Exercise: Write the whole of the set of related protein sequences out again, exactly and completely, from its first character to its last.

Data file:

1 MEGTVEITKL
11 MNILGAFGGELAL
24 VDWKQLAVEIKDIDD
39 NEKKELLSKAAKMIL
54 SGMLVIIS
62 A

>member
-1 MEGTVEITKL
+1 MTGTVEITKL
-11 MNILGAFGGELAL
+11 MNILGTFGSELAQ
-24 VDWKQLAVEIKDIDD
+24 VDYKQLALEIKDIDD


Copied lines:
1 MEGTVEITKL
11 MNILGAFGGELAL
24 VDWKQLAVEIKDIDD
39 NEKKELLSKAAKMIL
54 SGMLVIIS
62 A

>member
-1 MEGTVEITKL
+1 MTGTVEITKL
-11 MNILGAFGGELAL
+11 MNILGTFGSELAQ
-24 VDWKQLAVEIKDIDD
+24 VDYKQLALEIKDIDD